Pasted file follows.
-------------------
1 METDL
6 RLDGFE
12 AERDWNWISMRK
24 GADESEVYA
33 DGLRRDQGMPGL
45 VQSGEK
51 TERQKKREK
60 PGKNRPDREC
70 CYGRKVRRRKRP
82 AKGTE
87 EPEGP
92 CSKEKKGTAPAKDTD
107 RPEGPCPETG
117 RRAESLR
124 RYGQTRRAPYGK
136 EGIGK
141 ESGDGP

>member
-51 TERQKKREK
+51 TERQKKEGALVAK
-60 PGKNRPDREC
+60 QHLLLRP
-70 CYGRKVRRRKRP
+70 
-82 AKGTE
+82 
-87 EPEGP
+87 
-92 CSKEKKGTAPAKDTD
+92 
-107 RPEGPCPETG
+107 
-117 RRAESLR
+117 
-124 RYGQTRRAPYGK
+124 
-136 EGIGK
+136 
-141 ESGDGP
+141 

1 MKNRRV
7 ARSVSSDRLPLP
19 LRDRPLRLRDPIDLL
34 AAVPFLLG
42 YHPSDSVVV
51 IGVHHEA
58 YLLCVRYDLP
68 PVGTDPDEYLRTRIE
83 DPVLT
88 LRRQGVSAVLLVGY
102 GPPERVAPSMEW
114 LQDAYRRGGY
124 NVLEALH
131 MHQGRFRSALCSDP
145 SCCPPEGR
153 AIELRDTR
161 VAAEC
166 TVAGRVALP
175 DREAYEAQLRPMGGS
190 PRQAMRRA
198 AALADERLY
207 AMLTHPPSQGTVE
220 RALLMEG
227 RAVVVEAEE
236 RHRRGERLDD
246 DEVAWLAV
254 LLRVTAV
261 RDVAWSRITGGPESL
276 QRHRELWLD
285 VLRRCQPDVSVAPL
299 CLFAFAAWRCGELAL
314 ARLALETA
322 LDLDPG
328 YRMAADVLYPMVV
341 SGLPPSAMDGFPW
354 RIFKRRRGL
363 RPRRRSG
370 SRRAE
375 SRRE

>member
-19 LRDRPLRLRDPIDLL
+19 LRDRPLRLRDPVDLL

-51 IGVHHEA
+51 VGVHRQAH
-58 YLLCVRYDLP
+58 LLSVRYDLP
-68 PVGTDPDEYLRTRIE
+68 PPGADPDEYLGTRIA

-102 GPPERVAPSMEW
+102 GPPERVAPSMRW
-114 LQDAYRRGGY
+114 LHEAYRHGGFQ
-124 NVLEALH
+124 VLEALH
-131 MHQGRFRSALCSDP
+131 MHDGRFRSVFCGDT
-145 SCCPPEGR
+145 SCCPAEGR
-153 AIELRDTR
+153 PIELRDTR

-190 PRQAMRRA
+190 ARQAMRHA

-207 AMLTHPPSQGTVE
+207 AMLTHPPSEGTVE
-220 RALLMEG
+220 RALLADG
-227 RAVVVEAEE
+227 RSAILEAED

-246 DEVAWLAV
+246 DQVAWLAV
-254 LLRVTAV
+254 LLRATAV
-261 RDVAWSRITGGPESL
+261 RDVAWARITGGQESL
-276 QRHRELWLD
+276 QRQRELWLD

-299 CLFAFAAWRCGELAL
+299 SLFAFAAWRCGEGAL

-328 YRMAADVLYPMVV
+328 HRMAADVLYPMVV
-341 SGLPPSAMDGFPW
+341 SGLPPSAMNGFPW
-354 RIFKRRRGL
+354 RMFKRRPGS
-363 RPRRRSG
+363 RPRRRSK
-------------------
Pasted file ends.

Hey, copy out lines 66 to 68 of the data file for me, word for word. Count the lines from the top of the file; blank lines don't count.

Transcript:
246 DEVAWLAV
254 LLRVTAV
261 RDVAWSRITGGPESL